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Low-income weatherization program resumes, expands
By Tracy Idell Hamilton on September 19, 2012
In February, CPS Energy and the City of San Antonio weatherized its 3,320th home, using the last of the federal stimulus money that flowed to cities across the country in an effort to save energy, money and boost local economies.
The jointly-managed program known as Casa Verde was one of the most successful in Texas, ultimately receving another $4.1 million on top of the $12.4 million it was originally allocated.
Following that success, CPS Energy today is kicking off its own weatherization program, continuing under the Casa Verde name, with the goal of adding insulation, solar screens, weather stripping and caulking to the homes of more than 1,600 low-income residents by January of next year.
And that’s just the beginning: CPS Energy has earmarked $156 million for weatherization through 2020 — enough to weatherize more than 35,000 homes.
The money comes from STEP, or Save for Tomorrow Energy Plan, the utility’s ambitious effort to save 771 megawatts of power, the equivalent of a power plant that wouldn’t need to be built, by 2020. The utility has earmarked roughly $849 million for STEP, which is funded with a small surcharge in utility bills. STEP also funds CPS Energy’s popular residential rebate programs for everything from ENERGY STAR appliances to insulation, air conditioning and rooftop solar as well as commercial rebates.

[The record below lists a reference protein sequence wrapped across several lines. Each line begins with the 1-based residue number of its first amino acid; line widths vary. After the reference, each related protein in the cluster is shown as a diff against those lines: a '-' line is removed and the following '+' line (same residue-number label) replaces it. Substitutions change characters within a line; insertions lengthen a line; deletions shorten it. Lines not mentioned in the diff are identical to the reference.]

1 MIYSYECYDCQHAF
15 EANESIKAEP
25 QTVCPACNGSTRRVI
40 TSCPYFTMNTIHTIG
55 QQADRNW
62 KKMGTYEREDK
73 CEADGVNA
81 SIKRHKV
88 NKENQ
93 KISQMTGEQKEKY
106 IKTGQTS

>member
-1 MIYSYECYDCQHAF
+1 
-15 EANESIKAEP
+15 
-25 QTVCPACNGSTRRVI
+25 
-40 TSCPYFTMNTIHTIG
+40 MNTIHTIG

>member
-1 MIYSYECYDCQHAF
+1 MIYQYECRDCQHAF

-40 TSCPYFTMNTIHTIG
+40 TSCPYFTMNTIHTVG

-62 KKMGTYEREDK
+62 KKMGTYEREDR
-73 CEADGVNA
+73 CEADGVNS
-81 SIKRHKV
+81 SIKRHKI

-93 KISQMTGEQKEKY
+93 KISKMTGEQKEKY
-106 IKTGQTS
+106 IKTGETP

Just as the federal program did, the new Casa Verde focuses on low-income residents, offering free weatherization measures meant to save money and energy. Income requirements and application information can be found here.
“Our low-income customers help contribute towards STEP,” said Maria Koudouris, senior vice-president of customer service and gas delivery. “Qualifying for and receiving the benefits of weatherization increases the energy efficiency in their homes. It’s a win-win situation in that the weatherization measures help reduce our customers’ utility bills, and the saved energy is credited towards the 771MW STEP goal.”
Increased employment was another goal of the federal program; the hundreds of weatherization workers locally hired and trained under that program will now have work through 2020. Mac Rattan of M&M Weatherization said he’s recruiting once again.
Rattan said CPS has some new technology in place under the new program, but for the most part, worked out the major kinks under the federal program.
“The city of San Antonio and CPS Energy were wise to use stimulus money first to learn best practices,” he said.
CPS Energy will continue to work with COPS/Metro Alliance, a long-standing coalition of churches and schools that works on behalf of low-income families, to get eligible customers signed up for Casa Verde.
“People really need the help,” said member Gloria Mora of St. Leo’s parish. “But it also saves energy, so it benefits the whole city.”
That’s the goal of STEP, to save customers millions of dollars that would go toward building a new power plant. The last plant CPS Energy built was the Spruce 2 coal plant, which cost $1 billion, and likely would cost even more today.